The idea of life after death is introduced in the later prophets and psalms. Ezekiel 37:1-14, Isaiah 26:17-19, and Daniel 12:1-3 address the issue. The first explicit reference to resurrection in the Hebrew Bible occurs in the Daniel passage. It is here that the reference to resurrection suggests that both the righteous and the very evil need to be resurrected for the purpose of giving them their well deserved rewards (p. 97). The vision in Daniel serves as the basis for the doctrine of resurrection in Rabbinic Judaism.
Segal addresses how the concept of creation ex nihilo correlates to resurrection. Genesis and Isaiah address some of the aspects of creation. 2 Macc. 7 addresses the fact that God created the heaven and earth out of things that did not exist. This passage shows that the motivation for stressing creation from nothing is actually the growing notion of bodily resurrection (p. 101). It has been disputed that everyone universally accepted this idea. The Sadducees and Pharisee differed on the issue.
The idea of immortality of the soul into the Jewish life emanated from Greek philosophical ideas. The Wisdom of Solomon uses Greek notions of immortality (3:1-4). There appears to be a relationship between immortality and martyrdom.
Another component of immortality is that of the immortal soul. The idea of an immortal soul is a product of intellectual development influenced by Greek culture (p. 105). Writers who address this issue include Philo, Josephus, and the writers of 4 Maccabees.
Jesus’ understanding of resurrection apparently came from two scriptures. The Lord is the God of Abraham, Isaac, and Jacob and is also called ‘the living God’ indicated, for many patriarchs, that God was still alive. It was an effective argument.
The Gospels come out in favor of a more traditional notion of the resurrection of the body. In Luke, Jesus’ resurrection is separated from his ascension. In John, the understanding of the bodily resurrection is more clearly outlined.
In the Mishnah, it is evident that the rabbis form an assumption that all Israelites receive a share in the world to come. They interpreted Isaiah 60 as an indication that not only land will be inherited forever. In their estimation, if someone doesn’t believe in the resurrection, they won’t receive one.
The Mishnah then embarks on a journey to find out who would be entitled life after death. It is clear that some sinners would be denied a place in the world to come. Repentance does help, however. The rabbis seem to disagree on issues such as the sin of Sodom. Some argued that the generation of Sodom would be resurrected for judgment but not for the world to come while others disagreed (p. 118).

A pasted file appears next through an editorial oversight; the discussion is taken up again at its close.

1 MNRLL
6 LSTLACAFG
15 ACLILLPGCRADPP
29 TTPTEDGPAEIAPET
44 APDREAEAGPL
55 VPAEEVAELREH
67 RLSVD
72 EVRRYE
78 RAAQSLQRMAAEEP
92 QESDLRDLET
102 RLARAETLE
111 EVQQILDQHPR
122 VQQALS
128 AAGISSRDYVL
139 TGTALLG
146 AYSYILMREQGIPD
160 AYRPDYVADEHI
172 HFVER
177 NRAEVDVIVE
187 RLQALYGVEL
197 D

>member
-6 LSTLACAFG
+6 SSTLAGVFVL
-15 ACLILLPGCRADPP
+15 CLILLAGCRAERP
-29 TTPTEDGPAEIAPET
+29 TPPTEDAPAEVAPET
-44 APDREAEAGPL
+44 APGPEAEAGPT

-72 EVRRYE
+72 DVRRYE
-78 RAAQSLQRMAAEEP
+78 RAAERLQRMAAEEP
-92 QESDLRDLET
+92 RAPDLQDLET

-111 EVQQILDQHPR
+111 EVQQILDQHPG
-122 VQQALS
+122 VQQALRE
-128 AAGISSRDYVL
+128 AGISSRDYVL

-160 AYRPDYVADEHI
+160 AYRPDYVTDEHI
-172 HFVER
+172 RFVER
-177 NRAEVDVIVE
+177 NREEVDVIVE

Segal provided several insights into the concept of life after death and a depth to the biblical accounts. It was helpful to read a number of biblical accounts regarding life after death, including those in the apocrypha. I was surprised to learn how much later the mention of the concept of life after death was introduced in the biblical writings. Segal provided a clearer understanding of how life after death evolved into a more complete doctrine of resurrection. He also provided detail into the discussion of how certain groups (Pharisees, Sadducees) interpreted the resurrection. The general writings regarding the immortality of the soul also proved helpful. Is it our soul that is resurrected or is our body? It is a question, which still complicates our understanding today. Segal provides an adequate sketch of his understanding of life after death and allows readers to explore new ways of understanding how the doctrine of resurrection originated.
QUESTIONS FROM OTHERS:
Questions about article presentation:
John Hicks, et. al., try to claim that the appearance stories may have been recalling near-death expereinces, so are they saying that all of those people (Mary, Peter, Paul, the 500) nearly died? Is that possible?
John Hick also claims that the appearances may have been bereavement sequences like those of others who have recently lost a loved one. Who says that those bereavement sequences were psychogenic and not supernatural? Do we have to reject the entire spirit world so often described in the New Testament to be rational, thinking, modern people?
NL asks, in reference to Soskice article, if it is possible that Paul's eschatological hope and faith may be at a different stage than the "earlier" followers of the empty tomb. We know that Paul's writings were done before the gospel appearance stories were written. Do these empty tomb stories reflect what really happened directly after Jesus died and was raised, or do they reflect the tradition that has been passed down to a later community of faith, which would put them after Paul's writings?
DHH recalls Newman's development of the glory of Yahweh theophany from OT to Kerygma. He claims that the Kerygma echatalogical Son of Man grew out of the gospel writings of the SOn of Man associated with the glory of Yahweh. But much of the Kerygma was written before the gospels were written. How does this work out?